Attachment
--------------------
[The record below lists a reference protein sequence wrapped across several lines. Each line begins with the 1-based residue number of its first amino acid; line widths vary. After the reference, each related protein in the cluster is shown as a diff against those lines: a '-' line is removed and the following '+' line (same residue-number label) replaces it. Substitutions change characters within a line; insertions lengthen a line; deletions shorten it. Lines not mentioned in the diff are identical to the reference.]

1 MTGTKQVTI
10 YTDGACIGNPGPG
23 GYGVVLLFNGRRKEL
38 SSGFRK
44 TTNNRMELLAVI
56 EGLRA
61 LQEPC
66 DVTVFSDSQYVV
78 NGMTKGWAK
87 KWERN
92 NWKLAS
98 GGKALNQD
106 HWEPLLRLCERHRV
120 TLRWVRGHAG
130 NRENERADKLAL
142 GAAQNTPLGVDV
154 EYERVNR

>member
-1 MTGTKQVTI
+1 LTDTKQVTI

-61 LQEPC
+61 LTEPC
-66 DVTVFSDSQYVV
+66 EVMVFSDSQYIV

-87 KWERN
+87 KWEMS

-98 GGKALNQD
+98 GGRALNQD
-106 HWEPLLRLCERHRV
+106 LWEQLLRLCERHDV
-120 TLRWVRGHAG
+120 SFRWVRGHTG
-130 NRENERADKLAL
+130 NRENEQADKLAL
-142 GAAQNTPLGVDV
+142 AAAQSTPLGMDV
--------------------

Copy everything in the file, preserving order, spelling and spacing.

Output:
[The record below lists a reference protein sequence wrapped across several lines. Each line begins with the 1-based residue number of its first amino acid; line widths vary. After the reference, each related protein in the cluster is shown as a diff against those lines: a '-' line is removed and the following '+' line (same residue-number label) replaces it. Substitutions change characters within a line; insertions lengthen a line; deletions shorten it. Lines not mentioned in the diff are identical to the reference.]

1 MTGTKQVTI
10 YTDGACIGNPGPG
23 GYGVVLLFNGRRKEL
38 SSGFRK
44 TTNNRMELLAVI
56 EGLRA
61 LQEPC
66 DVTVFSDSQYVV
78 NGMTKGWAK
87 KWERN
92 NWKLAS
98 GGKALNQD
106 HWEPLLRLCERHRV
120 TLRWVRGHAG
130 NRENERADKLAL
142 GAAQNTPLGVDV
154 EYERVNR

>member
-1 MTGTKQVTI
+1 LTDTKQVTI

-61 LQEPC
+61 LTEPC
-66 DVTVFSDSQYVV
+66 EVMVFSDSQYIV

-87 KWERN
+87 KWEMS

-98 GGKALNQD
+98 GGRALNQD
-106 HWEPLLRLCERHRV
+106 LWEQLLRLCERHDV
-120 TLRWVRGHAG
+120 SFRWVRGHTG
-130 NRENERADKLAL
+130 NRENEQADKLAL
-142 GAAQNTPLGVDV
+142 AAAQSTPLGMDV